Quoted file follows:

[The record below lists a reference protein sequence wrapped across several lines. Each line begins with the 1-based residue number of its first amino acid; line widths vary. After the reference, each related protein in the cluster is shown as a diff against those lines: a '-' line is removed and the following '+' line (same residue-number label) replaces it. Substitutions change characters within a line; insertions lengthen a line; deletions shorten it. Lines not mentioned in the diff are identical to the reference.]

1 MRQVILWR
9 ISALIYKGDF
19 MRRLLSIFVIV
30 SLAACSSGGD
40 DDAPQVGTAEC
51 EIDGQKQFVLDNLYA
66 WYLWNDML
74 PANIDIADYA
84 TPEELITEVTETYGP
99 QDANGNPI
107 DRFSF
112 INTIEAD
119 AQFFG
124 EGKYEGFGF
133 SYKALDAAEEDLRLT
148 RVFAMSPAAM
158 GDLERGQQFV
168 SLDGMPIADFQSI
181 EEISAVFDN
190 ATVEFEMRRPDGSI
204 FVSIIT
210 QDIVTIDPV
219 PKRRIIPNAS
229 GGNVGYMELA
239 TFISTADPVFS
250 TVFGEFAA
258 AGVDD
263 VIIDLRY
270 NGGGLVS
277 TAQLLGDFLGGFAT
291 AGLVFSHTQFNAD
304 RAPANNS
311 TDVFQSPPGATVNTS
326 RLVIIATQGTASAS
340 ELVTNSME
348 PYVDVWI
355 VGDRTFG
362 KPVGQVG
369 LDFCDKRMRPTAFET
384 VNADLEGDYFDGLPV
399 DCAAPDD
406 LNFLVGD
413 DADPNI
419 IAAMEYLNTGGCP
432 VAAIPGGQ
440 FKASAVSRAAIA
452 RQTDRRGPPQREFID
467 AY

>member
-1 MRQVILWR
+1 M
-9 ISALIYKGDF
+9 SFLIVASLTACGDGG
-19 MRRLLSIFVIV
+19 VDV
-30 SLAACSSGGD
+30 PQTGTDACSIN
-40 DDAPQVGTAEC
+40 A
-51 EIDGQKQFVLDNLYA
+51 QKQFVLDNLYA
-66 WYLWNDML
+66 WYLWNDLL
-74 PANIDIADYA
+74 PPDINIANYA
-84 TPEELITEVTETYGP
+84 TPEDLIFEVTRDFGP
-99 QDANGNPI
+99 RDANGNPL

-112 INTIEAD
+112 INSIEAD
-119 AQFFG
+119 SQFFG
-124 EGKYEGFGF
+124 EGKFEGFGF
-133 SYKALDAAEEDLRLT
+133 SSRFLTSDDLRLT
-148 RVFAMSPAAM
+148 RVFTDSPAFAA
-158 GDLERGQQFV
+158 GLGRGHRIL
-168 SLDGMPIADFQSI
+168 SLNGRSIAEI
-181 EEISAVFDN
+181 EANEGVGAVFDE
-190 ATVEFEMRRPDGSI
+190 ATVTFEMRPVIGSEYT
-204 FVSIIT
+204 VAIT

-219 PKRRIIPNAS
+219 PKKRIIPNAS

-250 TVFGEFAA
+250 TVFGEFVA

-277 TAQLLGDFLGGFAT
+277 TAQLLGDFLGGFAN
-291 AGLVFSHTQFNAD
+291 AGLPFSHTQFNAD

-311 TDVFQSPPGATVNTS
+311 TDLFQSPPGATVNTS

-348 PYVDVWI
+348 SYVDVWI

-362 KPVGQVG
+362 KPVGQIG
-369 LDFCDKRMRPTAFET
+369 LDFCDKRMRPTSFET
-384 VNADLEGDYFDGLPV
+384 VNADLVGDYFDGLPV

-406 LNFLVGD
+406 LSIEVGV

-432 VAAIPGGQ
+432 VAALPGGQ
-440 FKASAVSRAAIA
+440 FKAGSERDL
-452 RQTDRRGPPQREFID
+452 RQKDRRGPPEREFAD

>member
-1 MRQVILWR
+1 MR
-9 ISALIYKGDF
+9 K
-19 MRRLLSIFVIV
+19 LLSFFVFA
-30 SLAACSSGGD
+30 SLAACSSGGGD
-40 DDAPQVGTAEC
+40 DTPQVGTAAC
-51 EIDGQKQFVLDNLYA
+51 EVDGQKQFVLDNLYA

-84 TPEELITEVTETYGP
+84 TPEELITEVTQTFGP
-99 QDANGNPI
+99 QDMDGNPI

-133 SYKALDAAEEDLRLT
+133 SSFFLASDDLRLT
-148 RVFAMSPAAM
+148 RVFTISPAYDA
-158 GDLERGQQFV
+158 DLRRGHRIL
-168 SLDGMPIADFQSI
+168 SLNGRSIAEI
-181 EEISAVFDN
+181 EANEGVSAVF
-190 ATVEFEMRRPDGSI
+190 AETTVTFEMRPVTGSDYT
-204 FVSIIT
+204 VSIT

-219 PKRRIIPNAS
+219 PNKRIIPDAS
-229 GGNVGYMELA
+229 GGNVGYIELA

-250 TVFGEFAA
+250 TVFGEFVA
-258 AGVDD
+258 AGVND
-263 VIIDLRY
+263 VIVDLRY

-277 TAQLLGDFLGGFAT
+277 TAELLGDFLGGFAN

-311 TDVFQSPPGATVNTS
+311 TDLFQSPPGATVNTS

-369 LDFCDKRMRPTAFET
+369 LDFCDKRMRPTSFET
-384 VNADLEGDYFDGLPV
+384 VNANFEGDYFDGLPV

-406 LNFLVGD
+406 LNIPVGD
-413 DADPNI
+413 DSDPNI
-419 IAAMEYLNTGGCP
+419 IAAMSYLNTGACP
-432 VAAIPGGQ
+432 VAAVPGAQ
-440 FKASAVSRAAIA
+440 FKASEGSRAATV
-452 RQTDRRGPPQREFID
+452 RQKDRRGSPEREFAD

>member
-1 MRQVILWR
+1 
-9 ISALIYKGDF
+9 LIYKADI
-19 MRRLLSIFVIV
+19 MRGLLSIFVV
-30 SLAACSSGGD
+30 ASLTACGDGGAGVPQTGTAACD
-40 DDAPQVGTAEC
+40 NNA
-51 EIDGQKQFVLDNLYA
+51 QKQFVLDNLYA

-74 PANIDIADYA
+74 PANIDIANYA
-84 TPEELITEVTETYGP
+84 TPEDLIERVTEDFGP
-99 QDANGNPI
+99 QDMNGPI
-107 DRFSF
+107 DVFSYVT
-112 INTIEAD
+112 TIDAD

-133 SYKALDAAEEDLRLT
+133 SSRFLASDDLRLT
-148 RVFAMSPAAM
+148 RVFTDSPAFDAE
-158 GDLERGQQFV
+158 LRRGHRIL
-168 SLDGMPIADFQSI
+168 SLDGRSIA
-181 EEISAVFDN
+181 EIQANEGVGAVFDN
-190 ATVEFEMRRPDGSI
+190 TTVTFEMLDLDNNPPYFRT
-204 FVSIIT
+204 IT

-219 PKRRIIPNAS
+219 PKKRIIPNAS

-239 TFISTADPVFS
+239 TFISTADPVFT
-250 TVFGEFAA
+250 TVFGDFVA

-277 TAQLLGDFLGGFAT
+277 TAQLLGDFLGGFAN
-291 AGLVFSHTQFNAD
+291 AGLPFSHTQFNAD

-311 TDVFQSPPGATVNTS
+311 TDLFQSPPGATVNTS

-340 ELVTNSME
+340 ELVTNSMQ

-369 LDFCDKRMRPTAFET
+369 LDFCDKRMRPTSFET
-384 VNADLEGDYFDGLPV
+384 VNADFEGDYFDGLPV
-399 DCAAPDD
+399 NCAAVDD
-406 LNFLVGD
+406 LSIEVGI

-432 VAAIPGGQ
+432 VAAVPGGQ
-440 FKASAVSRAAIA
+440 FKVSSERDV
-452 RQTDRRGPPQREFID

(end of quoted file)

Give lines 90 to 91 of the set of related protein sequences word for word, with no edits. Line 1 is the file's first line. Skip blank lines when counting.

+204 VAIT

-219 PKRRIIPNAS